3.5L Twin Cam V-6 It seemed like we'd been hearing about the "Shortstar" forever. Rumors about General Motors Corp.'s modular DOHC V-6 derived from the famous Northstar 4.6L and Aurora 4L "Premium V" V-8s had powertrain watchers salivating at the prospect.

Last year's launch of the Shortstar - officially dubbed 3.5L Twin Cam - didn't disappoint. It instantly earned a position as one of Ward's 10 Best Engines for 1999, in its first year of eligibility.

The 3.5L Twin Cam V-6 stands above the mass of 3L V-6s in the market largely by virtue of another half-liter of displacement. GM engineers eschewed the now-common add-on gadgets like variable valve timing in favor of good old cubic inches - and with those cubes comes the virtue of long stroke.

Extending the range of the pistons in their bores produces fabulous torque, particularly in the middle-rpm ranges, making the 3.5L Twin Cam a most satisfying implement for squirting through city traffic and breaking out to beat that next ill-timed traffic light.

More stimulating, though, is the 3.5L Twin Cam's punch on the freeways and interstates. It lopes along at 75 mph (121 km/h), just below its real light-off rpm; further throttle provocation then summons a torque burst of profound influence - our 3.5L Twin Cam-motivated '01 Aurora test car displayed 75 mph-to-95 mph acceleration of heroic stature. And sustaining triple-digit speeds was the proverbial "walk in the park."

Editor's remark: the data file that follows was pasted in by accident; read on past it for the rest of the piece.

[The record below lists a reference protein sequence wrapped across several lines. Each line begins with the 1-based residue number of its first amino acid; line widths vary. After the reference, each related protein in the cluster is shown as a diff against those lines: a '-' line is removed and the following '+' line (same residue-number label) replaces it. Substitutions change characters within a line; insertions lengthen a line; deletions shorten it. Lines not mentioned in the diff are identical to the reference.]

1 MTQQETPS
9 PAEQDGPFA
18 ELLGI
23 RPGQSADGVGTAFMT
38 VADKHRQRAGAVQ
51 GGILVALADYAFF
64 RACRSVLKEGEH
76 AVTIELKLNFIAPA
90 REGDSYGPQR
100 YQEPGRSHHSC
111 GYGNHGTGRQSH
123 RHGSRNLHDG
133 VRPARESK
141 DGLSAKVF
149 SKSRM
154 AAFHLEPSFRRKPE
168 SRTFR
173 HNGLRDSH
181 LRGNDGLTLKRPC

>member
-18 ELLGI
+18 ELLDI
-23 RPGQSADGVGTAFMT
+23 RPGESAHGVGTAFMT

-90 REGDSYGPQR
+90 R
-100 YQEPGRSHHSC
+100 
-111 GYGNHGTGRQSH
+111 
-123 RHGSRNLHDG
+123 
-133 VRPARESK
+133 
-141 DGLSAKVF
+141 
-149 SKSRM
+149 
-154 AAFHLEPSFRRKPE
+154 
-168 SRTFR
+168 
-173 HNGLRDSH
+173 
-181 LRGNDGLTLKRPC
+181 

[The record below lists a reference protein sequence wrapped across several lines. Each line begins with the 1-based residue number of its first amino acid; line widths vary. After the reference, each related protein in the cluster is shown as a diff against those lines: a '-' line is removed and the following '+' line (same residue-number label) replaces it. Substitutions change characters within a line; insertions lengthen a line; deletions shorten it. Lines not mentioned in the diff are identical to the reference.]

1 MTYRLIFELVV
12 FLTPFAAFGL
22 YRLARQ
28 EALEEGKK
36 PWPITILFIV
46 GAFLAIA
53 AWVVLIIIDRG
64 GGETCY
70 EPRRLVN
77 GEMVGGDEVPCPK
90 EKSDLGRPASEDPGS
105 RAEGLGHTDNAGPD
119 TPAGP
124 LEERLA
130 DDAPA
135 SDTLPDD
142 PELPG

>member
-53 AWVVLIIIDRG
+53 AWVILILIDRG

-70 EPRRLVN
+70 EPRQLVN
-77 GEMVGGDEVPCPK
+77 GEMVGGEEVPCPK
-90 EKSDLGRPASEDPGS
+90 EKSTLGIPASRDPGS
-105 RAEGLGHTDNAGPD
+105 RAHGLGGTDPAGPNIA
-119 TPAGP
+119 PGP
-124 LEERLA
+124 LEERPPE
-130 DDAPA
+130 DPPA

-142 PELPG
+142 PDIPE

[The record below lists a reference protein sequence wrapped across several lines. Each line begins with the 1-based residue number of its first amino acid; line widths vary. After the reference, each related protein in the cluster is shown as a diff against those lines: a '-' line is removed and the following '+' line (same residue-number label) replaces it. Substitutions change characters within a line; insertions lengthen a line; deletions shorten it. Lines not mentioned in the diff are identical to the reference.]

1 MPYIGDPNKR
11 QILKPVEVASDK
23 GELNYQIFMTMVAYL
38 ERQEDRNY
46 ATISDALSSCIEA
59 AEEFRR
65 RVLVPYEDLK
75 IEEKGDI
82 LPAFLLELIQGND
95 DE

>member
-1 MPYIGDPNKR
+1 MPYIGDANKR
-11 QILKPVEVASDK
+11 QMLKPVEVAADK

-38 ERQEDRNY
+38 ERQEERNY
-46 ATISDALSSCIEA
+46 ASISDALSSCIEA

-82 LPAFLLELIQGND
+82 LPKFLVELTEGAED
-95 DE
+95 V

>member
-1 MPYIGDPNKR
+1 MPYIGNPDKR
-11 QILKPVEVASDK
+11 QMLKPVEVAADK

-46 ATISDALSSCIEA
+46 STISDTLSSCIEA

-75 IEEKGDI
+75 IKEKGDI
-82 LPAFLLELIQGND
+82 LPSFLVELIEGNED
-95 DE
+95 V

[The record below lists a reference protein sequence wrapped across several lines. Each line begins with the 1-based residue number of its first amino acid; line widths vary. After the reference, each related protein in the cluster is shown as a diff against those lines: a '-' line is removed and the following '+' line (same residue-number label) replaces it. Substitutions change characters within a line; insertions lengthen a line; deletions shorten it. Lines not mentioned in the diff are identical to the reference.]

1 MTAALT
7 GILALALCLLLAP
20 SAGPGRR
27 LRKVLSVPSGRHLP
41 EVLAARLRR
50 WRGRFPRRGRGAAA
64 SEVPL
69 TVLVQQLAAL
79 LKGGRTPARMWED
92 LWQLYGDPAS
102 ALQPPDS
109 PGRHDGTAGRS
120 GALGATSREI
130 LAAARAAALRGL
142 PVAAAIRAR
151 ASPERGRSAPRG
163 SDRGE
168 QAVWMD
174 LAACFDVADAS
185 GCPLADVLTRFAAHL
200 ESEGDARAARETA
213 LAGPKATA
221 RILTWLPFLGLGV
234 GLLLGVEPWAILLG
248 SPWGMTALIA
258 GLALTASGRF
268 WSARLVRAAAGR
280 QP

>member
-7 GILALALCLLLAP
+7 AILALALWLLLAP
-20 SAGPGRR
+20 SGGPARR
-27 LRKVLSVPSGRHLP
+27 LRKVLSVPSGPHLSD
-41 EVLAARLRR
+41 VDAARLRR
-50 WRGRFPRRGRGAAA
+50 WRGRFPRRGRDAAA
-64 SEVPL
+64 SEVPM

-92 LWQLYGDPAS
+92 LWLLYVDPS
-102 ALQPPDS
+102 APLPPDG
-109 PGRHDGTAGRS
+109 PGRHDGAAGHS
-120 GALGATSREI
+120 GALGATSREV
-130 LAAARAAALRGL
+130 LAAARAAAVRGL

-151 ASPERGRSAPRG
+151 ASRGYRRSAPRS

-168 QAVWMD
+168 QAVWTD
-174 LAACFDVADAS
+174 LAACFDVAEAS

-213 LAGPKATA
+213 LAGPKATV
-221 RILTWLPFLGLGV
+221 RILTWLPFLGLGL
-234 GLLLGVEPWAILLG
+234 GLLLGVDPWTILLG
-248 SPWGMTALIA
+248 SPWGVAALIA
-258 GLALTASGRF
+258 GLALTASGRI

Yes. That long stroke yields the sensation of power reserves deeper than those of even the best 3L V-6s. It's a feeling of a uniquely "American" engine - the reassurance of generous displacement.

But there's also the unbreakable feel so prevalent in the Northstar and Aurora V-8s. The 3.5L Twin Cam exudes the sounds of fine inner workings, of tight tolerances and components dense where they need to be and finely optimized where they don't. The torque is intoxicating, but it's the typical GM fascination with detail refinement that delights.

The company's engineers pursued friction reduction with religious zeal. They specified practically everything you would if you were designing your own V-6: powder metal connecting rods, a forged crank, roller-finger cam followers. A chain cam drive that never needs adjustment or replacement. And the amazing and now-legendary "limp home" feature that allows this all-aluminum engine to operate without any coolant without fear of meltdown.

In short, the 3.5L Twin Cam has been developed to the high standard we know GM Powertrain sets when it gets serious about an all-new anything. It doubtless is not a cheap engine - in fact, to watch one built component-by-component, it looks positively lavish - yet now comes standard in the modestly priced Intrigue and will be the base engine for the '01 Aurora starting this spring.

Probably nowhere else can you buy so much engine excellence at such reasonable cost.